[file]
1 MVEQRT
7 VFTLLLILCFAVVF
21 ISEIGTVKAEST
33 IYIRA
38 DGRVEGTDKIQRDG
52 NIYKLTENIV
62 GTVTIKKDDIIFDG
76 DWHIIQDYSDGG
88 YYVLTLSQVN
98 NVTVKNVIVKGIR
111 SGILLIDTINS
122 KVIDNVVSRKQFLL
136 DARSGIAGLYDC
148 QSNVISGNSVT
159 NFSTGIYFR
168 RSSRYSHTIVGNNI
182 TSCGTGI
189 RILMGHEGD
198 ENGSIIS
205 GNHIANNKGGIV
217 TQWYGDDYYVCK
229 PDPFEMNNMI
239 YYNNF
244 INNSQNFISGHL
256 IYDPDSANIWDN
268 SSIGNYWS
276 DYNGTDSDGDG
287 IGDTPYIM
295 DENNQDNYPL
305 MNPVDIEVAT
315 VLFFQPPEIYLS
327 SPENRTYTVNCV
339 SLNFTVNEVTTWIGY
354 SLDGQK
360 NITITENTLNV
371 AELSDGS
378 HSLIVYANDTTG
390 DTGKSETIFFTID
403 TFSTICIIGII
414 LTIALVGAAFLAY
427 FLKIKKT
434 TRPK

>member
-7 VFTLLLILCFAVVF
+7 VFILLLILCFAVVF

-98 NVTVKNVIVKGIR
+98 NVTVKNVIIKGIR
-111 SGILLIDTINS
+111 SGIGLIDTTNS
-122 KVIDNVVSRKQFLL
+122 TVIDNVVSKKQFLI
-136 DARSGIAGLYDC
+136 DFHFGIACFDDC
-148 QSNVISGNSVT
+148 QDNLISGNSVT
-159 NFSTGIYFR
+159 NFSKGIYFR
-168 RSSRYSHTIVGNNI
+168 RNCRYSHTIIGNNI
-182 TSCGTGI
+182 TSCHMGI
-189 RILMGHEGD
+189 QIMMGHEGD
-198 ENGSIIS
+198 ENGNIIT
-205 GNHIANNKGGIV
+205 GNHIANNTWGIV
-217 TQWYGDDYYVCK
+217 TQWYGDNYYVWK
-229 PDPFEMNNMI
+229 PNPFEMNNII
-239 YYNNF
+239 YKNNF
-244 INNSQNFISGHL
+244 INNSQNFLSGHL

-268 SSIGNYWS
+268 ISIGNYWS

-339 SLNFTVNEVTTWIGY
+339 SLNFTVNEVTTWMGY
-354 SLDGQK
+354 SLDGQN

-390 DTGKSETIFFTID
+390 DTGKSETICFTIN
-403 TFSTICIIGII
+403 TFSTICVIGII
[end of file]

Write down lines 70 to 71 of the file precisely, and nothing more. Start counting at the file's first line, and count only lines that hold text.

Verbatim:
-229 PDPFEMNNMI
+229 PNPFEMNNII